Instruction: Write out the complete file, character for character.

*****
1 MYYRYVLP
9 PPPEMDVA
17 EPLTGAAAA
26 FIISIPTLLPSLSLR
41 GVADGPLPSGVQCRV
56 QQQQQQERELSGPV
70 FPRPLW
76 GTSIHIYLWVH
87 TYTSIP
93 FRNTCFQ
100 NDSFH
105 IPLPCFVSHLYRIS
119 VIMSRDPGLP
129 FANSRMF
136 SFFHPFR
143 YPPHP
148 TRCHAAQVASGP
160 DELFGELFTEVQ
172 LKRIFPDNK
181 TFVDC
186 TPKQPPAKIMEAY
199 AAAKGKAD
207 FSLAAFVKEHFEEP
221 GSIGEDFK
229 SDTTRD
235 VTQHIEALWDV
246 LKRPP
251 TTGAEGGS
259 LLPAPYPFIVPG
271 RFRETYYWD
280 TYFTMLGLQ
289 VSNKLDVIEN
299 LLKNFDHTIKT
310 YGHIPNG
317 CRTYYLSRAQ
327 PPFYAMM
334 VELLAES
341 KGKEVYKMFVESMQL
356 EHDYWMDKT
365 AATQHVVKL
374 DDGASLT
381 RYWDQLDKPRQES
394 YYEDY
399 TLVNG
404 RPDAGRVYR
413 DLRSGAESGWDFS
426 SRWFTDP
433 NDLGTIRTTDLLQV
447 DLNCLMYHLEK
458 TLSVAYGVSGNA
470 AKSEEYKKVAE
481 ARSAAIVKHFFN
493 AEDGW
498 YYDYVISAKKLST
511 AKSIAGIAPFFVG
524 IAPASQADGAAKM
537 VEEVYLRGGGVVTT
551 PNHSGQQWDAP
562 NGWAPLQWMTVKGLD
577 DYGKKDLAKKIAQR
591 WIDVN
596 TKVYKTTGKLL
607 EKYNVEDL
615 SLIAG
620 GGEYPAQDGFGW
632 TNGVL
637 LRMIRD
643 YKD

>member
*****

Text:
1 MYYRYVLP
9 PPPEMDVA
17 EPLTGAAAA
26 FIISIPTLLPSLSLR
41 GVADGPLPSGVQCRV
56 QQQQQQERELSGPV
70 FPRPLW
76 GTSIHIYLWVH
87 TYTSIP
93 FRNTCFQ
100 NDSFH
105 IPLPCFVSHLYRIS
119 VIMSRDPGLP
129 FANSRMF
136 SFFHPFR
143 YPPHP
148 TRCHAAQVASGP
160 DELFGELFTEVQ
172 LKRIFPDNK
181 TFVDC
186 TPKQPPAKIMEAY
199 AAAKGKAD
207 FSLAAFVKEHFEEP
221 GSIGEDFK
229 SDTTRD
235 VTQHIEALWDV
246 LKRPP
251 TTGAEGGS
259 LLPAPYPFIVPG
271 RFRETYYWD
280 TYFTMLGLQ
289 VSNKLDVIEN
299 LLKNFDHTIKT
310 YGHIPNG
317 CRTYYLSRAQ
327 PPFYAMM
334 VELLAES
341 KGKEVYKMFVESMQL
356 EHDYWMDKT
365 AATQHVVKL
374 DDGASLT
381 RYWDQLDKPRQES
394 YYEDY
399 TLVNG
404 RPDAGRVYR
413 DLRSGAESGWDFS
426 SRWFTDP
433 NDLGTIRTTDLLQV
447 DLNCLMYHLEK
458 TLSVAYGVSGNA
470 AKSEEYKKVAE
481 ARSAAIVKHFFN
493 AEDGW
498 YYDYVISAKKLST
511 AKSIAGIAPFFVG
524 IAPASQADGAAKM
537 VEEVYLRGGGVVTT
551 PNHSGQQWDAP
562 NGWAPLQWMTVKGLD
577 DYGKKDLAKKIAQR
591 WIDVN
596 TKVYKTTGKLL
607 EKYNVEDL
615 SLIAG
620 GGEYPAQDGFGW
632 TNGVL
637 LRMIRD
643 YKD

>member